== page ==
Pond Saykeo is from Thailand. Venekeo Ouanvilay is from Laos, which borders Thailand to the west and southwest. The women met and bonded while working at Panda Inn around 1999. They think of each other as sisters. Saykeo calls Ouanvilay her “Thai” sister. Now, they’re also business partners.
In December, they became the new owners of Kin Thai Zabb Rice & Noodle restaurant in north High Point. The venture is one that friends and restaurant customers where they’ve worked have encouraged for years. Saykeo and Ouanvilay’s story is one of friendship. Saykeo, who runs the kitchen, says she couldn’t have opened the restaurant without friends.
“This place actually happened because people who used to be my customers - they feel like I’m their friend, their sister or their daughter. They feel comfortable and familiar,” Saykeo says. “People help us and recommend us. This place is actually happening because of friends - Asian and non-Asian friends.”
The “Thai” Sister
Saykeo didn’t set out to be a chef or restaurant owner.
She graduated from the Civil Aviation Training Center in Thailand and was an air traffic controller. Her family knew the owners of Taste of Thai, so she came to Greensboro in 1996, seeking adventure. She worked at Taste of Thai, then Panda Inn, where she met Ouanvilay, about three years later.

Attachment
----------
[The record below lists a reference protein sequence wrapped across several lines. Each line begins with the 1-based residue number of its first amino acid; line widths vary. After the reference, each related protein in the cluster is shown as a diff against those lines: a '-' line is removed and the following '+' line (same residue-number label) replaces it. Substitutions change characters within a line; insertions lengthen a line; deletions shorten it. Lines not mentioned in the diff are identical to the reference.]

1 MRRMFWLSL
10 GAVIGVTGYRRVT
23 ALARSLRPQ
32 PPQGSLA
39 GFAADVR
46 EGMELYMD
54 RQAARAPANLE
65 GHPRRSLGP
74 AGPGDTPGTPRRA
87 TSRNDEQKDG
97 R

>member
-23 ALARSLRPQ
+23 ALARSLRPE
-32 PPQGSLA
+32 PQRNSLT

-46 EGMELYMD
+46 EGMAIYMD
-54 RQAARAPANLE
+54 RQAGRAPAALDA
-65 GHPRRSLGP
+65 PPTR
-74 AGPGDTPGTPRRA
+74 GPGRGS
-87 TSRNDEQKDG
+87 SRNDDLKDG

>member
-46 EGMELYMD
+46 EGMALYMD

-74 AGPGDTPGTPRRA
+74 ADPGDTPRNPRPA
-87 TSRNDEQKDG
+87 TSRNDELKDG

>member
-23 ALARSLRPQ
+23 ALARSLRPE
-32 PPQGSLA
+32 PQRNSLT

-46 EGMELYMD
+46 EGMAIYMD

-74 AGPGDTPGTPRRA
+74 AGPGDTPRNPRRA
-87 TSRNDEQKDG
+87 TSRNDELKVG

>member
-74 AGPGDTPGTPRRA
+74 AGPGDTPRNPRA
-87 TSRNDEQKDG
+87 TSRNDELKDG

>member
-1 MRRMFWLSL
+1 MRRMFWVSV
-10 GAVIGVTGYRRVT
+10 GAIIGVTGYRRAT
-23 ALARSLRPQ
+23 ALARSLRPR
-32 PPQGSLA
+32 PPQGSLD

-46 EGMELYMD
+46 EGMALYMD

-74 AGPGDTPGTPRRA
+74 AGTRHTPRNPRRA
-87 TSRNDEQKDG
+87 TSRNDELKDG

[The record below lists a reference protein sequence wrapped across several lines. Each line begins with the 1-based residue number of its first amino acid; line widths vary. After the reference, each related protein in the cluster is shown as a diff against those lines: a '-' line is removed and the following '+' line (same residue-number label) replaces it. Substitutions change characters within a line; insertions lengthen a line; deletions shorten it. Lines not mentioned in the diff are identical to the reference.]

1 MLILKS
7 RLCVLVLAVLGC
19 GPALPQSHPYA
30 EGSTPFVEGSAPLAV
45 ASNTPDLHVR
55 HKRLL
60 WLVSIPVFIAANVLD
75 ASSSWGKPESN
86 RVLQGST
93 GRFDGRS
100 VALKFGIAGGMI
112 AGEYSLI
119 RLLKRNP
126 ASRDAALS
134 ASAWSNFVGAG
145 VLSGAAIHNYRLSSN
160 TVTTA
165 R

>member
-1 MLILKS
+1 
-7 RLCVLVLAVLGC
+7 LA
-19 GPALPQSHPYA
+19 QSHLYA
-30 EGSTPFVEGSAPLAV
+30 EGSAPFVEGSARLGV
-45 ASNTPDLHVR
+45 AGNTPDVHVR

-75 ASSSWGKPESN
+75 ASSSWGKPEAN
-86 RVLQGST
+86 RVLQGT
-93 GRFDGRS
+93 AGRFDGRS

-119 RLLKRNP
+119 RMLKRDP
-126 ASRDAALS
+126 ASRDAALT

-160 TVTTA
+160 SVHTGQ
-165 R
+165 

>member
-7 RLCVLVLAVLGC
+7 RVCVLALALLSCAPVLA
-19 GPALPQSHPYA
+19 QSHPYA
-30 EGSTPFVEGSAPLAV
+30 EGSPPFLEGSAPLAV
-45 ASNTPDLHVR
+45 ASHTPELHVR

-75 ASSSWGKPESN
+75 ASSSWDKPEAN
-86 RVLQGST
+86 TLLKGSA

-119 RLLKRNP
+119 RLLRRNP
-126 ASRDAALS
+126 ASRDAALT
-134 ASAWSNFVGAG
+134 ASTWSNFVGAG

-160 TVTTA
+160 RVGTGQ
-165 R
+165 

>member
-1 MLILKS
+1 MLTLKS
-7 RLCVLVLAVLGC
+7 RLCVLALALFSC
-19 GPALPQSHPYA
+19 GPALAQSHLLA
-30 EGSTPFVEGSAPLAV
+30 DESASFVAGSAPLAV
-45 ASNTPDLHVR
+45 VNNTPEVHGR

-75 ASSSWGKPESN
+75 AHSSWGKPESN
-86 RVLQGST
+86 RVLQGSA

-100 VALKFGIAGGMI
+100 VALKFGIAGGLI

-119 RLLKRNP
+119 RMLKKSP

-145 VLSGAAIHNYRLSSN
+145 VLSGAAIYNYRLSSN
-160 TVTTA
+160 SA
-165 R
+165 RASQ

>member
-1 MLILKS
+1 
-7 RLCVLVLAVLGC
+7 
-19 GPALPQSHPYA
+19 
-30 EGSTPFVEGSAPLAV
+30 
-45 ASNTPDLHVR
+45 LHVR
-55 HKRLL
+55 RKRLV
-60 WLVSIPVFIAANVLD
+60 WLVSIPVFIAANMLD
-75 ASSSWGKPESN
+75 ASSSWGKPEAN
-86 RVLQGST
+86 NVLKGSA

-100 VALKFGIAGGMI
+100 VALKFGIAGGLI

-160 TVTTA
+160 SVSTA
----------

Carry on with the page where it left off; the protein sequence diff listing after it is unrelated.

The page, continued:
Saykeo opened a restaurant in the Concord/Kannapolis area. After three years there, she returned to Greensboro and started waiting tables at Pho Hien Vuong, a popular Vietnamese restaurant. She got Ouanvilay a job there too. Their friendship grew and matured through the years. Saykeo’s two older sons are autistic, and Ouanvilay helped with them when they were young.
“It’s hard, really really hard to care for two young autistic boys,” Saykeo says. Ouanvilay’s children were around the same age, and she didn’t work as much when they were children. Trust was a factor in the women becoming business partners.
“You can have a lot of friends, but there is something that you can trust in this person,” Saykeo says of Ouanvilay. “I trust her.”
They also respect each other. Ouanvilay, the more reserved of the two, regards Saykeo as her older sister. “She’s my family now,” Ouanvilay says. “I teach her to be a stronger woman,” Saykeo says. “She’s quiet. She’s shy. My personality is I’m clear. I’m strong. But we can help each other. We can combine together and become something nice. We are both patient with each other.”